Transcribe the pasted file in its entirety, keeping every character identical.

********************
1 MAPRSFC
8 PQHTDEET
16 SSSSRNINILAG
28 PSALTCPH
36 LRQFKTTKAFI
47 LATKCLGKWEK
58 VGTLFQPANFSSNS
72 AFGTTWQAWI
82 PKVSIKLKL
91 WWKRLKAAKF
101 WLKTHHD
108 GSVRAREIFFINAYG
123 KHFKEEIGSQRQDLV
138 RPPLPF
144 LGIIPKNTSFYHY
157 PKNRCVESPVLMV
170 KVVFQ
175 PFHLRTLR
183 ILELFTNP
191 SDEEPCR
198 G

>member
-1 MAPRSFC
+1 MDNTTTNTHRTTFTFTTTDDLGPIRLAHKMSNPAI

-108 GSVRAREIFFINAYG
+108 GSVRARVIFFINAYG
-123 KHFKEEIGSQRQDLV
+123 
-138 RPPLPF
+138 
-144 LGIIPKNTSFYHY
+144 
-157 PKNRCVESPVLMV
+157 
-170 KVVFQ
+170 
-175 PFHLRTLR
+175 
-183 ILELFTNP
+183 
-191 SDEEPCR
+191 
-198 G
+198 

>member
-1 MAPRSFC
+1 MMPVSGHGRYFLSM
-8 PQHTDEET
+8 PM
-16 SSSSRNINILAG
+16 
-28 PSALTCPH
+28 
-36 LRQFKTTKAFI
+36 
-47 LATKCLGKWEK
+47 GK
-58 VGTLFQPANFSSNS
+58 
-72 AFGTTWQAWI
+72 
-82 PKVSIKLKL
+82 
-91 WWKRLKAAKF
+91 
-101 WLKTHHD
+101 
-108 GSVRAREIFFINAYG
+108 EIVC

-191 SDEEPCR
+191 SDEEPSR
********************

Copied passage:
1 MAPRSFC
8 PQHTDEET
16 SSSSRNINILAG
28 PSALTCPH
36 LRQFKTTKAFI
47 LATKCLGKWEK
58 VGTLFQPANFSSNS
72 AFGTTWQAWI
82 PKVSIKLKL
91 WWKRLKAAKF
101 WLKTHHD
108 GSVRAREIFFINAYG
123 KHFKEEIGSQRQDLV
138 RPPLPF
144 LGIIPKNTSFYHY
157 PKNRCVESPVLMV
170 KVVFQ
175 PFHLRTLR
183 ILELFTNP
191 SDEEPCR
198 G

>member
-1 MAPRSFC
+1 MDNTTTNTHRTTFTFTTTDDLGPIRLAHKMSNPAI

-108 GSVRAREIFFINAYG
+108 GSVRARVIFFINAYG
-123 KHFKEEIGSQRQDLV
+123 
-138 RPPLPF
+138 
-144 LGIIPKNTSFYHY
+144 
-157 PKNRCVESPVLMV
+157 
-170 KVVFQ
+170 
-175 PFHLRTLR
+175 
-183 ILELFTNP
+183 
-191 SDEEPCR
+191 
-198 G
+198 

>member
-1 MAPRSFC
+1 MMPVSGHGRYFLSM
-8 PQHTDEET
+8 PM
-16 SSSSRNINILAG
+16 
-28 PSALTCPH
+28 
-36 LRQFKTTKAFI
+36 
-47 LATKCLGKWEK
+47 GK
-58 VGTLFQPANFSSNS
+58 
-72 AFGTTWQAWI
+72 
-82 PKVSIKLKL
+82 
-91 WWKRLKAAKF
+91 
-101 WLKTHHD
+101 
-108 GSVRAREIFFINAYG
+108 EIVC

-191 SDEEPCR
+191 SDEEPSR